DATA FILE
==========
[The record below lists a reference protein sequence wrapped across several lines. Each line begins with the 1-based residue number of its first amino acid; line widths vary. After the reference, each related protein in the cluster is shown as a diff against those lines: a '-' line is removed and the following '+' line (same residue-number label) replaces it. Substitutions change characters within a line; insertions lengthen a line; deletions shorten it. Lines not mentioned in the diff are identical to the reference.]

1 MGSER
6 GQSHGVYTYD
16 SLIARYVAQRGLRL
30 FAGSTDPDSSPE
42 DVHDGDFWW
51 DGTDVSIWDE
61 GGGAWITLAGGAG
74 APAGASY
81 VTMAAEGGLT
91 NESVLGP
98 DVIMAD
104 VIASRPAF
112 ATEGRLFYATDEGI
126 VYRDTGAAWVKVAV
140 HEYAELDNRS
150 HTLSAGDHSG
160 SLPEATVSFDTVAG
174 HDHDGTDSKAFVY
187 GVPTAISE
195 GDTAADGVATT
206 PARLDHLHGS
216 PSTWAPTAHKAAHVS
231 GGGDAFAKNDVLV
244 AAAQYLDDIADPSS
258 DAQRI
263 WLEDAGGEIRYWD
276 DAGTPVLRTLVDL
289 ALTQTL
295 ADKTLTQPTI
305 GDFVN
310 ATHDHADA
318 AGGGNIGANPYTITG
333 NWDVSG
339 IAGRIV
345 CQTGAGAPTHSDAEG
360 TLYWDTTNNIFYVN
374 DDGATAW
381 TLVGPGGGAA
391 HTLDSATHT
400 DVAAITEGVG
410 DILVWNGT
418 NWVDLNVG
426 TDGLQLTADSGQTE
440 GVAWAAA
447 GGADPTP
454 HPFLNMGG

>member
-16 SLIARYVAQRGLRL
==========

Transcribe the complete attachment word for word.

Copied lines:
[The record below lists a reference protein sequence wrapped across several lines. Each line begins with the 1-based residue number of its first amino acid; line widths vary. After the reference, each related protein in the cluster is shown as a diff against those lines: a '-' line is removed and the following '+' line (same residue-number label) replaces it. Substitutions change characters within a line; insertions lengthen a line; deletions shorten it. Lines not mentioned in the diff are identical to the reference.]

1 MGSER
6 GQSHGVYTYD
16 SLIARYVAQRGLRL
30 FAGSTDPDSSPE
42 DVHDGDFWW
51 DGTDVSIWDE
61 GGGAWITLAGGAG
74 APAGASY
81 VTMAAEGGLT
91 NESVLGP
98 DVIMAD
104 VIASRPAF
112 ATEGRLFYATDEGI
126 VYRDTGAAWVKVAV
140 HEYAELDNRS
150 HTLSAGDHSG
160 SLPEATVSFDTVAG
174 HDHDGTDSKAFVY
187 GVPTAISE
195 GDTAADGVATT
206 PARLDHLHGS
216 PSTWAPTAHKAAHVS
231 GGGDAFAKNDVLV
244 AAAQYLDDIADPSS
258 DAQRI
263 WLEDAGGEIRYWD
276 DAGTPVLRTLVDL
289 ALTQTL
295 ADKTLTQPTI
305 GDFVN
310 ATHDHADA
318 AGGGNIGANPYTITG
333 NWDVSG
339 IAGRIV
345 CQTGAGAPTHSDAEG
360 TLYWDTTNNIFYVN
374 DDGATAW
381 TLVGPGGGAA
391 HTLDSATHT
400 DVAAITEGVG
410 DILVWNGT
418 NWVDLNVG
426 TDGLQLTADSGQTE
440 GVAWAAA
447 GGADPTP
454 HPFLNMGG

>member
-16 SLIARYVAQRGLRL